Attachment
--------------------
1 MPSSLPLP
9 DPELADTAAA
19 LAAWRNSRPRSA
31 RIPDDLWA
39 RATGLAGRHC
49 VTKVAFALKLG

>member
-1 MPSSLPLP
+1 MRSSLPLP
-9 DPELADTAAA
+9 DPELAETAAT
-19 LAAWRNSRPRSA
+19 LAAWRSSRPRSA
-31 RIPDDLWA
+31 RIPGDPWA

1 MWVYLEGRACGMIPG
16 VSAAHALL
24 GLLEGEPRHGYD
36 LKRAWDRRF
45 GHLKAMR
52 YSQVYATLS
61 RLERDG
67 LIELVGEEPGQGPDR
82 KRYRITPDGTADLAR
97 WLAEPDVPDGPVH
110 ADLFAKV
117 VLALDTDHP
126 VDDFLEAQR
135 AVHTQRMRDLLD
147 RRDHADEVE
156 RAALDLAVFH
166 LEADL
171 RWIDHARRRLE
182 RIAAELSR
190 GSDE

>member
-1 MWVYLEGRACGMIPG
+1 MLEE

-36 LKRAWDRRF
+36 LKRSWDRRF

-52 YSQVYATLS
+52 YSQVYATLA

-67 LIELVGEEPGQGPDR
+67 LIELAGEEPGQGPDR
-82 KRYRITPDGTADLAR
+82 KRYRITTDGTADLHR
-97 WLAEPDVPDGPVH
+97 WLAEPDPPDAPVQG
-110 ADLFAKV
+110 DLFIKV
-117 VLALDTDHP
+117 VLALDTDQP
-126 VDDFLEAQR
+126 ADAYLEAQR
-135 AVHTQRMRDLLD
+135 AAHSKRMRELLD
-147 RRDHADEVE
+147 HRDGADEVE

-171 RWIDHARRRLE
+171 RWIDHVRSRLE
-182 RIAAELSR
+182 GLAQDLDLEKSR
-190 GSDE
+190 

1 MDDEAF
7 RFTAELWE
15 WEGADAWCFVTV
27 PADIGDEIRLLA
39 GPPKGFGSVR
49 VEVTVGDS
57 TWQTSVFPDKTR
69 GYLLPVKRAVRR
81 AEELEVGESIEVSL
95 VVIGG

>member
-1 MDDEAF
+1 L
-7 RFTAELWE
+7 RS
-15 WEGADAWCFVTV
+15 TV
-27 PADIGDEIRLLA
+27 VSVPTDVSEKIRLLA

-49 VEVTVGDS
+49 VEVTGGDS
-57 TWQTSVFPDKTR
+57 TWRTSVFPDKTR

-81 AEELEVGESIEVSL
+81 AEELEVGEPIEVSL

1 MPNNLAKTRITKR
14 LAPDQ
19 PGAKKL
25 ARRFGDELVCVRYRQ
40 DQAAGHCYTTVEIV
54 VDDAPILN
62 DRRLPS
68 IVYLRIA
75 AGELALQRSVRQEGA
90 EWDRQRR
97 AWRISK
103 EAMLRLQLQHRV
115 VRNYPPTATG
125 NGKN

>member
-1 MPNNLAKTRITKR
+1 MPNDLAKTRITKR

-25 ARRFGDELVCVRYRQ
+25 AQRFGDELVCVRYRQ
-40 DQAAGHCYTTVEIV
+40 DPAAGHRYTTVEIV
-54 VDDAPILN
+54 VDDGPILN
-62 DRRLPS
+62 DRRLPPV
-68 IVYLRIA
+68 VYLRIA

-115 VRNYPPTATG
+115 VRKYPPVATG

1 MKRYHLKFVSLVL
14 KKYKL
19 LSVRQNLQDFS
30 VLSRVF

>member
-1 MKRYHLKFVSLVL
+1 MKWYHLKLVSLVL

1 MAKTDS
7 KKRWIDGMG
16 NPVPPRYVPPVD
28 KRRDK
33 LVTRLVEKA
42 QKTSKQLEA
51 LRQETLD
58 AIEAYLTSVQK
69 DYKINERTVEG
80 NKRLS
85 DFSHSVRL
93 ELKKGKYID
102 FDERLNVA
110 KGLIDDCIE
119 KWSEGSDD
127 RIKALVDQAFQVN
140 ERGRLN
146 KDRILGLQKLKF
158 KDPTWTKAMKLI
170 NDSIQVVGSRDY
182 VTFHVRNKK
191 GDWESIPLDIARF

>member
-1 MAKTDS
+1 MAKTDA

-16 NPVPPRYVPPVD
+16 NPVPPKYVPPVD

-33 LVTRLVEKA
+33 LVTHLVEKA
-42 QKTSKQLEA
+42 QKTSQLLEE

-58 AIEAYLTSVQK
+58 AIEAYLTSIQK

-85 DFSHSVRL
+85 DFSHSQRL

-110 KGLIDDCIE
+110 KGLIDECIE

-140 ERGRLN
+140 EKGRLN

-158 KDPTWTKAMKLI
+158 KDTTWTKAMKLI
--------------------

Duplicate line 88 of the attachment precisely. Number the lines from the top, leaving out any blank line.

-81 AEELEVGESIEVSL